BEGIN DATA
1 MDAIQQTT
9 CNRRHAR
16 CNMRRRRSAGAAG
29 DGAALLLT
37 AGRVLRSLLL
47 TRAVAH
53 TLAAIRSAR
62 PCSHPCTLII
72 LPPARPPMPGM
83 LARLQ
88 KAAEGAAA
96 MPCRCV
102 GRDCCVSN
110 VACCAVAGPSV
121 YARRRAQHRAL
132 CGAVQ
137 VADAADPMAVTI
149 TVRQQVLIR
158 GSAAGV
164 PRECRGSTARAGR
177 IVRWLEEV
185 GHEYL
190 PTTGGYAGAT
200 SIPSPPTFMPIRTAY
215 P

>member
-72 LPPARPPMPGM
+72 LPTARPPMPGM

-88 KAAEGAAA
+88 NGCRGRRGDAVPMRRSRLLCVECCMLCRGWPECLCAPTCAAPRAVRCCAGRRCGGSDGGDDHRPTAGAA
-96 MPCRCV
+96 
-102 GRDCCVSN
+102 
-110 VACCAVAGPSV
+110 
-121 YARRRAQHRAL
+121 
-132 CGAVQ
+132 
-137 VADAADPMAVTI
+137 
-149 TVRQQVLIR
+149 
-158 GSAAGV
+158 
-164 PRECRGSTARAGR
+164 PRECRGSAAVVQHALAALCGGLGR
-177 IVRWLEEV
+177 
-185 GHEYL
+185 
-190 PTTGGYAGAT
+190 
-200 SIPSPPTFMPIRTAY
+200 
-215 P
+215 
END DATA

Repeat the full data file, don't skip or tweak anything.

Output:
1 MDAIQQTT
9 CNRRHAR
16 CNMRRRRSAGAAG
29 DGAALLLT
37 AGRVLRSLLL
47 TRAVAH
53 TLAAIRSAR
62 PCSHPCTLII
72 LPPARPPMPGM
83 LARLQ
88 KAAEGAAA
96 MPCRCV
102 GRDCCVSN
110 VACCAVAGPSV
121 YARRRAQHRAL
132 CGAVQ
137 VADAADPMAVTI
149 TVRQQVLIR
158 GSAAGV
164 PRECRGSTARAGR
177 IVRWLEEV
185 GHEYL
190 PTTGGYAGAT
200 SIPSPPTFMPIRTAY
215 P

>member
-72 LPPARPPMPGM
+72 LPTARPPMPGM

-88 KAAEGAAA
+88 NGCRGRRGDAVPMRRSRLLCVECCMLCRGWPECLCAPTCAAPRAVRCCAGRRCGGSDGGDDHRPTAGAA
-96 MPCRCV
+96 
-102 GRDCCVSN
+102 
-110 VACCAVAGPSV
+110 
-121 YARRRAQHRAL
+121 
-132 CGAVQ
+132 
-137 VADAADPMAVTI
+137 
-149 TVRQQVLIR
+149 
-158 GSAAGV
+158 
-164 PRECRGSTARAGR
+164 PRECRGSAAVVQHALAALCGGLGR
-177 IVRWLEEV
+177 
-185 GHEYL
+185 
-190 PTTGGYAGAT
+190 
-200 SIPSPPTFMPIRTAY
+200 
-215 P
+215 